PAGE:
Brickwrecks Lego exhibition at the WA Maritime Museum

Explore stories of sunken ships told with LEGO bricks

Last Updated: 24 May 2021
Pei Zhen Lim

Hold on to your LEGO, an exciting new exhibition combining shipwrecks and LEGO bricks is coming to the WA Maritime Museum from Sunday, 27 June.

Brickwrecks: Sunken ships in LEGO® bricks! dives right into the stories behind eight of the world's most fascinating shipwrecks. Brought to life by LEGO certified professional Ryan "The Brickman" McNaught, the WA Maritime Museum and the Australian National Maritime Museum, the stories are told through large scale LEGO models. Shipwrecks featured include the RMS Titanic and the Batavia, with the exhibition showcasing the unique maritime records of each wreck.

The exhibition will be on display from 27 June 2021 to 30 January 2022, allowing LEGO and shipwreck enthusiasts to experience the extraordinary exhibition which unites maritime archaeology, technology and creativity.

Inspired by his childhood interest in shipwrecks, Ryan "The Brickman" McNaught, the LEGO Master judge, worked closely with expert maritime archaeologists to showcase the captivating stories of each shipwreck. The incredible feat took more than 1600 hours and over 153,000 LEGO bricks.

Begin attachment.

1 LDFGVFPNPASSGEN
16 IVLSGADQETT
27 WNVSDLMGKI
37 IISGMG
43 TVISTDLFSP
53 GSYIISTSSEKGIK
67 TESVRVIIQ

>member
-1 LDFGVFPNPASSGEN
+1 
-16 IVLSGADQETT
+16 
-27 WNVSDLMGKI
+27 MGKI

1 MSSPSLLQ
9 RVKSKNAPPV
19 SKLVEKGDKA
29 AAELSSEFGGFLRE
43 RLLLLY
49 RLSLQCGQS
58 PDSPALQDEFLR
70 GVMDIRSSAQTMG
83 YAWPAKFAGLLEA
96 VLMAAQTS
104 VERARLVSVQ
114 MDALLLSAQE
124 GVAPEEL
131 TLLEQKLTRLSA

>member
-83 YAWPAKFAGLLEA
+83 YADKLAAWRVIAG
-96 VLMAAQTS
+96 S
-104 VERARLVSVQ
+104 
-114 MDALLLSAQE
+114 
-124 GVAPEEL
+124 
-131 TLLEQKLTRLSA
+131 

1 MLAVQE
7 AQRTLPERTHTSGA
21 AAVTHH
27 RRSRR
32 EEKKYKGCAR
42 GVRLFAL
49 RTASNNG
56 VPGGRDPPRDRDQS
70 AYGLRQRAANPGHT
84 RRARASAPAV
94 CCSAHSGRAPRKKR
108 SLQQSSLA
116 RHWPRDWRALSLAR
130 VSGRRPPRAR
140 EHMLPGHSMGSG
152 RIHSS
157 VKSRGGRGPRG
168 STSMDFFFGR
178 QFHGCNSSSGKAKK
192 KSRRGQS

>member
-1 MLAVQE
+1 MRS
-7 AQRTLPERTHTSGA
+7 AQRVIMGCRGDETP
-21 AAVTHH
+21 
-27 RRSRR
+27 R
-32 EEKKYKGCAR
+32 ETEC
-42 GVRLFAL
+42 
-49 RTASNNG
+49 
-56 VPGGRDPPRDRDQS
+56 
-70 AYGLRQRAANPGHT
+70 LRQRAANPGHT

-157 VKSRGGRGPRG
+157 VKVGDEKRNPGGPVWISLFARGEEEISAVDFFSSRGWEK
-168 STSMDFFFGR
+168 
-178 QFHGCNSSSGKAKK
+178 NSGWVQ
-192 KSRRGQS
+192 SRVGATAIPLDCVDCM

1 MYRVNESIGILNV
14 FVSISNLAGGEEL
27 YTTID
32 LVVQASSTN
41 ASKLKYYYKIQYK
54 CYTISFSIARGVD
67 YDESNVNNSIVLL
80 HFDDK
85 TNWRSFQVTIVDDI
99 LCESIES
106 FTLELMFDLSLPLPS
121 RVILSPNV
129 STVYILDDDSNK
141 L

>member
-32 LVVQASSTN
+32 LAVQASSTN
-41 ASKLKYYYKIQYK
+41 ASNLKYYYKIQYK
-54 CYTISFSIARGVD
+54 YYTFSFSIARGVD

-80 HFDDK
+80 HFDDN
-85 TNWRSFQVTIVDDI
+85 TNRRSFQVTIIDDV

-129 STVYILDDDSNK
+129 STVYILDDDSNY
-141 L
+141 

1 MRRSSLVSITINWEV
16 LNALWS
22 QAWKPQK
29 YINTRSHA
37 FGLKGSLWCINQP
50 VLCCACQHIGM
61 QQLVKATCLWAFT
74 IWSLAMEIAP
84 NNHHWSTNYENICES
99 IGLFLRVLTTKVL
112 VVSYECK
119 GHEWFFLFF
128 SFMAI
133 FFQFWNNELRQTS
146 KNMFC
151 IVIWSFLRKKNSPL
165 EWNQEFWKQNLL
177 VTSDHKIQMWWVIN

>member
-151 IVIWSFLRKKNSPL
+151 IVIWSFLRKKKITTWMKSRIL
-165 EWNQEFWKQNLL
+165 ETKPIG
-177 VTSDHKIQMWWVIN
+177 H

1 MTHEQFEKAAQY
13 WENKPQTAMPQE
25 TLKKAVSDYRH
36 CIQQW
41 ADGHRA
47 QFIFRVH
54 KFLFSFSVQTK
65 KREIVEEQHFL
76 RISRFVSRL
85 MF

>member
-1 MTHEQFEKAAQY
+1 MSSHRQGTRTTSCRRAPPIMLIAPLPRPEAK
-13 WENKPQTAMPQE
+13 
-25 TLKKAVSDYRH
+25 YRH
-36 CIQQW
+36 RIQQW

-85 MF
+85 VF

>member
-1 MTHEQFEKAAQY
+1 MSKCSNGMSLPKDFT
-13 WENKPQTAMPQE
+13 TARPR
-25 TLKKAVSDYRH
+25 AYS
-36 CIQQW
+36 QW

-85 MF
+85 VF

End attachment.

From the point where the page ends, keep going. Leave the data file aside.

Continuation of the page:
"Research by maritime archaeologists provide a unique record of human endeavour, engineering, and a spirit of adventure inspired by trade, exploration, global politics and pursuit of maritime superiority," said WA Museum CEO, Alec Coles.

The large scale models, multi-media exhibits and real-life objects will ignite curiosity and fascination in children, adults and everyone in between. Similar to the "Relics" Lego Exhibition, Brickwrecks is an interactive exhibition, featuring models built in different scales; one can even be turned upside-down!

On top of the Titanic and Batavia, visitors to the exhibition will learn about the HMS Pandora, wrecked in 1791 in the Great Barrier Reef while on its way to hunt down the Bounty mutineers, and the Vasa, a Swedish warship sunk in 1628 in the Stockholm harbour. Other wrecks featured are the HMS Terror and HMS Erebus, both wrecked in 1848 off King William Island, Canada.

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